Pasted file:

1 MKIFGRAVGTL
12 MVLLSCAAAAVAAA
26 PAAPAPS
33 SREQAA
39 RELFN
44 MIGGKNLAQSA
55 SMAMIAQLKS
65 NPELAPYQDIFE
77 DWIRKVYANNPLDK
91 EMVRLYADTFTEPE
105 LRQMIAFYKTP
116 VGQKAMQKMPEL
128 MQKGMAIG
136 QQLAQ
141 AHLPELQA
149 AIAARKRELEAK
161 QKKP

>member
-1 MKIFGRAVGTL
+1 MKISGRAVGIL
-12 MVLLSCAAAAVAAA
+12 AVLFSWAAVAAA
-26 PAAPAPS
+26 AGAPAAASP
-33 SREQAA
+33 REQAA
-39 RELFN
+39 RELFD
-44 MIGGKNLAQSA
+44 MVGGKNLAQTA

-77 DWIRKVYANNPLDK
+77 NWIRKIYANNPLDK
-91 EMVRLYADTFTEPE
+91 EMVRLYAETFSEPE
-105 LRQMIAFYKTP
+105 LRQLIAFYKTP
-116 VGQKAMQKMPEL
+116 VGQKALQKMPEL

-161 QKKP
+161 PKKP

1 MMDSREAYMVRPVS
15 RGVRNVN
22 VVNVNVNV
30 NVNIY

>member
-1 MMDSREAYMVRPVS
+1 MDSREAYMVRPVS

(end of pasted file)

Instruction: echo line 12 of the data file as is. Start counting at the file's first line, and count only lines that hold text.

116 VGQKAMQKMPEL